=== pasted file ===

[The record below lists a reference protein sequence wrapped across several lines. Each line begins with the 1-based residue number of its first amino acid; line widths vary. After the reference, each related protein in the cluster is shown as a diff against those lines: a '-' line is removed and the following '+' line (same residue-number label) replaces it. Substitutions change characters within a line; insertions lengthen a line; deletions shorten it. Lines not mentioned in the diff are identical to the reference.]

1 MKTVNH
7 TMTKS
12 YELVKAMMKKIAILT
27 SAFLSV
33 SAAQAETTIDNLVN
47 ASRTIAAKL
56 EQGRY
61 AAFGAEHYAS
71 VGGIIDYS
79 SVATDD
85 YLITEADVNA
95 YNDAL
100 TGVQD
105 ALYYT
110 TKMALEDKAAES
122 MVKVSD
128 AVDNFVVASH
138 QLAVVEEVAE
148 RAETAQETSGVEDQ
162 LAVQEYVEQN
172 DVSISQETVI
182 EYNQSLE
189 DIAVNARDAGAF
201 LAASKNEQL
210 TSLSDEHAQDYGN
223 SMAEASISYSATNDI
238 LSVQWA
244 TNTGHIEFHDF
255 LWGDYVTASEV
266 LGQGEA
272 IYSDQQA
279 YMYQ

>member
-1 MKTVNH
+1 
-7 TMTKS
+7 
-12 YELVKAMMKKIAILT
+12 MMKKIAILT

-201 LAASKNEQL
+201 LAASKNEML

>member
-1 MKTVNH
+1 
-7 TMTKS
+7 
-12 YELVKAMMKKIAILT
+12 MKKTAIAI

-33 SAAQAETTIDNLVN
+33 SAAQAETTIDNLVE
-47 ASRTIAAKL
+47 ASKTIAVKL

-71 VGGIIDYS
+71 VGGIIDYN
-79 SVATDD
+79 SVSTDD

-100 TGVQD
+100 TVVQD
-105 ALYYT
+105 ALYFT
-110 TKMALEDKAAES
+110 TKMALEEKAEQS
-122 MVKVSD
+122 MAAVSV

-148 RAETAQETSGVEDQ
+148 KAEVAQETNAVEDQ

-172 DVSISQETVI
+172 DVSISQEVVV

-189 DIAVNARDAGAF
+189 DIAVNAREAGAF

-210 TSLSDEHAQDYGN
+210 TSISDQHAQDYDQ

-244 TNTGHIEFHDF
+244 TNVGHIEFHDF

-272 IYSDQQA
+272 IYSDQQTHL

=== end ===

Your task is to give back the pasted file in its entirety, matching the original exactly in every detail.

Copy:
[The record below lists a reference protein sequence wrapped across several lines. Each line begins with the 1-based residue number of its first amino acid; line widths vary. After the reference, each related protein in the cluster is shown as a diff against those lines: a '-' line is removed and the following '+' line (same residue-number label) replaces it. Substitutions change characters within a line; insertions lengthen a line; deletions shorten it. Lines not mentioned in the diff are identical to the reference.]

1 MKTVNH
7 TMTKS
12 YELVKAMMKKIAILT
27 SAFLSV
33 SAAQAETTIDNLVN
47 ASRTIAAKL
56 EQGRY
61 AAFGAEHYAS
71 VGGIIDYS
79 SVATDD
85 YLITEADVNA
95 YNDAL
100 TGVQD
105 ALYYT
110 TKMALEDKAAES
122 MVKVSD
128 AVDNFVVASH
138 QLAVVEEVAE
148 RAETAQETSGVEDQ
162 LAVQEYVEQN
172 DVSISQETVI
182 EYNQSLE
189 DIAVNARDAGAF
201 LAASKNEQL
210 TSLSDEHAQDYGN
223 SMAEASISYSATNDI
238 LSVQWA
244 TNTGHIEFHDF
255 LWGDYVTASEV
266 LGQGEA
272 IYSDQQA
279 YMYQ

>member
-1 MKTVNH
+1 
-7 TMTKS
+7 
-12 YELVKAMMKKIAILT
+12 MMKKIAILT

-201 LAASKNEQL
+201 LAASKNEML

>member
-1 MKTVNH
+1 
-7 TMTKS
+7 
-12 YELVKAMMKKIAILT
+12 MKKTAIAI

-33 SAAQAETTIDNLVN
+33 SAAQAETTIDNLVE
-47 ASRTIAAKL
+47 ASKTIAVKL

-71 VGGIIDYS
+71 VGGIIDYN
-79 SVATDD
+79 SVSTDD

-100 TGVQD
+100 TVVQD
-105 ALYYT
+105 ALYFT
-110 TKMALEDKAAES
+110 TKMALEEKAEQS
-122 MVKVSD
+122 MAAVSV

-148 RAETAQETSGVEDQ
+148 KAEVAQETNAVEDQ

-172 DVSISQETVI
+172 DVSISQEVVV

-189 DIAVNARDAGAF
+189 DIAVNAREAGAF

-210 TSLSDEHAQDYGN
+210 TSISDQHAQDYDQ

-244 TNTGHIEFHDF
+244 TNVGHIEFHDF

-272 IYSDQQA
+272 IYSDQQTHL